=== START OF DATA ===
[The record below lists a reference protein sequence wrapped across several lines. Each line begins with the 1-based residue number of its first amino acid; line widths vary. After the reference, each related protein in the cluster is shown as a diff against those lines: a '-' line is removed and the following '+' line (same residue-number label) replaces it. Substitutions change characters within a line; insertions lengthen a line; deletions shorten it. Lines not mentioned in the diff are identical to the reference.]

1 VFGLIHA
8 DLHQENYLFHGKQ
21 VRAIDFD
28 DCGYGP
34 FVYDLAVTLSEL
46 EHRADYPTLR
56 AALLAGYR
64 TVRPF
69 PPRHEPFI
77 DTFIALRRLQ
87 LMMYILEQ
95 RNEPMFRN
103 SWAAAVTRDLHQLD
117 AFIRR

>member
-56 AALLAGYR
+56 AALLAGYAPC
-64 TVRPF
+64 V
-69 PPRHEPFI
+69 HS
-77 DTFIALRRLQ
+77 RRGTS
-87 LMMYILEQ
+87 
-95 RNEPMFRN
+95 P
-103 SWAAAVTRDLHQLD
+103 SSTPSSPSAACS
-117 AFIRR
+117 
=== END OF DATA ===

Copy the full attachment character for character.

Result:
[The record below lists a reference protein sequence wrapped across several lines. Each line begins with the 1-based residue number of its first amino acid; line widths vary. After the reference, each related protein in the cluster is shown as a diff against those lines: a '-' line is removed and the following '+' line (same residue-number label) replaces it. Substitutions change characters within a line; insertions lengthen a line; deletions shorten it. Lines not mentioned in the diff are identical to the reference.]

1 VFGLIHA
8 DLHQENYLFHGKQ
21 VRAIDFD
28 DCGYGP
34 FVYDLAVTLSEL
46 EHRADYPTLR
56 AALLAGYR
64 TVRPF
69 PPRHEPFI
77 DTFIALRRLQ
87 LMMYILEQ
95 RNEPMFRN
103 SWAAAVTRDLHQLD
117 AFIRR

>member
-56 AALLAGYR
+56 AALLAGYAPC
-64 TVRPF
+64 V
-69 PPRHEPFI
+69 HS
-77 DTFIALRRLQ
+77 RRGTS
-87 LMMYILEQ
+87 
-95 RNEPMFRN
+95 P
-103 SWAAAVTRDLHQLD
+103 SSTPSSPSAACS
-117 AFIRR
+117 